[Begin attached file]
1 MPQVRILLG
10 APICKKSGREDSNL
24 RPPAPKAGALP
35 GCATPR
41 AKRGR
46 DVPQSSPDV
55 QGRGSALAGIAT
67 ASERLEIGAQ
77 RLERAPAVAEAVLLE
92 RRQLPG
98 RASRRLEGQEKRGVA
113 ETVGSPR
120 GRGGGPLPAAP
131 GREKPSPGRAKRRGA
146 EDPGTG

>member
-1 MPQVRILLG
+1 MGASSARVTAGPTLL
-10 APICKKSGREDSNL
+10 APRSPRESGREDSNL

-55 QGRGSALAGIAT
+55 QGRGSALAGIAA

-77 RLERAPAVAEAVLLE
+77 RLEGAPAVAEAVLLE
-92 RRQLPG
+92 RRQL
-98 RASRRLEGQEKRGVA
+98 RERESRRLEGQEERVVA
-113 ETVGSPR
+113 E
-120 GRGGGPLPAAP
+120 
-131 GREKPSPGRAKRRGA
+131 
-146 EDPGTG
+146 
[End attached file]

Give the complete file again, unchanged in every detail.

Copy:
1 MPQVRILLG
10 APICKKSGREDSNL
24 RPPAPKAGALP
35 GCATPR
41 AKRGR
46 DVPQSSPDV
55 QGRGSALAGIAT
67 ASERLEIGAQ
77 RLERAPAVAEAVLLE
92 RRQLPG
98 RASRRLEGQEKRGVA
113 ETVGSPR
120 GRGGGPLPAAP
131 GREKPSPGRAKRRGA
146 EDPGTG

>member
-1 MPQVRILLG
+1 MGASSARVTAGPTLL
-10 APICKKSGREDSNL
+10 APRSPRESGREDSNL

-55 QGRGSALAGIAT
+55 QGRGSALAGIAA

-77 RLERAPAVAEAVLLE
+77 RLEGAPAVAEAVLLE
-92 RRQLPG
+92 RRQL
-98 RASRRLEGQEKRGVA
+98 RERESRRLEGQEERVVA
-113 ETVGSPR
+113 E
-120 GRGGGPLPAAP
+120 
-131 GREKPSPGRAKRRGA
+131 
-146 EDPGTG
+146 